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Raising awareness

Even if you’ve stared death straight in the eye, battled cancer and claimed victory, talking in front of a group of people can prove nerve-wracking.
Joyce Houser has told her story of surviving colon cancer to rooms packed with people, despite her stage fright. She’s decided overcoming her nervousness is worth raising awareness.
“If you can change one person’s life, save a life, it’s worth it,” she said.
Houser’s story begins in 2000 in her doctor’s office. She went to find out the source of her abdomen pain.
Things were going along fine, if slightly uncomfortably, when Houser’s doctor said something no one wants to hear.
“He came across the tumor, and he said ‘Oh my God, I think it’s cancer,” said Houser.
At the age of 37 with no history in her family, Houser thought she was too young for colon cancer. The news came as a shock.
In April of 2000, Houser was operated on. A full six months of chemotherapy followed.
During this time, Houser’s grandmother was also diagnosed with colon cancer. Unlike Houser, she didn’t survive.
Despite the circumstances of her life, Houser attempted to live a normal life and worked full time.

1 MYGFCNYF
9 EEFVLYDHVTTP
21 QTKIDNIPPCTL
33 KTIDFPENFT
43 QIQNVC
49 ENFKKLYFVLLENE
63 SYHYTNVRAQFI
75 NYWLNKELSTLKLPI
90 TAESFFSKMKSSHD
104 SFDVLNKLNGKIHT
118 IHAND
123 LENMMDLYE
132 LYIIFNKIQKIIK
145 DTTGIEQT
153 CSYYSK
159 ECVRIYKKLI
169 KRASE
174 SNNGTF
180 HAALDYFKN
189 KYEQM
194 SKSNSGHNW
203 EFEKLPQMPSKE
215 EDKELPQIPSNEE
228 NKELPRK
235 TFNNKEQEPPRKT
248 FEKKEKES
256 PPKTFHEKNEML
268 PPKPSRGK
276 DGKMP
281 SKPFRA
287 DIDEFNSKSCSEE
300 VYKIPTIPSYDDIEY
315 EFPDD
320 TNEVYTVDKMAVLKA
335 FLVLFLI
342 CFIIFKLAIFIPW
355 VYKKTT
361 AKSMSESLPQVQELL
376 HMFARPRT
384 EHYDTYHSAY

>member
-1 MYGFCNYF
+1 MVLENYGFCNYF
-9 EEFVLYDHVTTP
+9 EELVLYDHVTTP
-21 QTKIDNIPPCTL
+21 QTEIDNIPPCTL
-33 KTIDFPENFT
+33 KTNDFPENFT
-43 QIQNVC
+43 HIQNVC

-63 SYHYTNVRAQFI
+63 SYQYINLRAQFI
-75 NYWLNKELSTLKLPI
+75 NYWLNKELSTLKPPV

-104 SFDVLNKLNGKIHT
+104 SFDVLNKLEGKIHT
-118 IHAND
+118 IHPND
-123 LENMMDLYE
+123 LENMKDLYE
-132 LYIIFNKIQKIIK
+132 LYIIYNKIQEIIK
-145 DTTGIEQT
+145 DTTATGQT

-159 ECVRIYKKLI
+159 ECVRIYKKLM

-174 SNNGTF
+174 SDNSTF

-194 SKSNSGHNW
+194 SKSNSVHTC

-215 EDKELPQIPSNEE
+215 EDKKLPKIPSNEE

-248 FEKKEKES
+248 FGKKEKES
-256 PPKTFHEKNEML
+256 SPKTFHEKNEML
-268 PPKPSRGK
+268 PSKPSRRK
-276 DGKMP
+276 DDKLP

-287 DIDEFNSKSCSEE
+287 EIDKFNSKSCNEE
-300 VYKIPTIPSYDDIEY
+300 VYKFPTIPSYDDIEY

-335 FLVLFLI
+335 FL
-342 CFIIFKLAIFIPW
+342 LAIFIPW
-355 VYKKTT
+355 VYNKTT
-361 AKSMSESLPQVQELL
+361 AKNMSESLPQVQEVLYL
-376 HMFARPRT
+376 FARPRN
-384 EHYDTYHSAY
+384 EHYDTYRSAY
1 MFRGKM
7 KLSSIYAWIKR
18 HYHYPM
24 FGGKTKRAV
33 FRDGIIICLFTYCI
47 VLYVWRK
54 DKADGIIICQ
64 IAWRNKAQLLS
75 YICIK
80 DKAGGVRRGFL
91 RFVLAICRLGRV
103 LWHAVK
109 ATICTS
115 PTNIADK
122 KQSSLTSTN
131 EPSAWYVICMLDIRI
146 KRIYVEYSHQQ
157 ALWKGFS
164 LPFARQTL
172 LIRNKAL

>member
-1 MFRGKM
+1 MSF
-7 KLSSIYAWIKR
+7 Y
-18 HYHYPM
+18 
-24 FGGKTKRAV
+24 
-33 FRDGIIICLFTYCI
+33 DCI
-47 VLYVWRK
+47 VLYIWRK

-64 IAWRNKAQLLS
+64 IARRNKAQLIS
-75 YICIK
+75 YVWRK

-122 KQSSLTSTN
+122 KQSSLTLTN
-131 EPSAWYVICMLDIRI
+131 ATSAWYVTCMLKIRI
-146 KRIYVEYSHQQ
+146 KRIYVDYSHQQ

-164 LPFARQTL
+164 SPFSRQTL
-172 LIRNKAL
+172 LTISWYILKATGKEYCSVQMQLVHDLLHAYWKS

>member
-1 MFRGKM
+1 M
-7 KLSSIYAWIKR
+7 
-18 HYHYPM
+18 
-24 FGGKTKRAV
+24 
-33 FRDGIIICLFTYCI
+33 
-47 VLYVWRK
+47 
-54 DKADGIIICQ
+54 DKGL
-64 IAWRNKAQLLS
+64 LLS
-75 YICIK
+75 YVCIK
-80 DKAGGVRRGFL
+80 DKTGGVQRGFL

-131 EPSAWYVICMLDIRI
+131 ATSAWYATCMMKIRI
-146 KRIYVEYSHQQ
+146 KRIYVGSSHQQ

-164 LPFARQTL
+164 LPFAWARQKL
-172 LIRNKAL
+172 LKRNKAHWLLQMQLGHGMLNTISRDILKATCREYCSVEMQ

“I just felt like if I sat at home, I would just go crazy,” she said.
Her husband and son acted as her support. They were also emotionally affected by the disease, but they tried not to show it.
“I thought (my son) was doing fine, but the teachers told me he was quiet,” said Houser.
Fortunately life has lightened up a bit in the Houser household. These days, she has a clean bill of health; her stress comes from speaking engagements and food choices.
Houser knows, for example, red meat will do her no good. Even so, she can’t resist caving in and eating unhealthy food every now and then.
“You still eat them, but you think about it,” she said.
Houser has also become heavily involved in Relay for Life. This year, she is La-Z-Boy’s team captain.
This will be her fifth year participating the event. Her first year she was still in the middle of her battle with cancer.
The survivor’s lap is what sticks with her the most.
“It’s still emotional, especially when your family comes and joins the lap with you,” she said.
Houser gets check-ups every six months, and she encourages others to also be vigilant when it comes to their health.
“If they are having any kinds of problems and are unsure, they should go to a doctor,” she said.
This advice comes from experience – Houser’s cancer scare could have been a lot more serious.
“I did put mine off, and it was almost too late,” she said.
Thankfully for Houser and her family, the cancer was caught right in time.
by Sarah Grano

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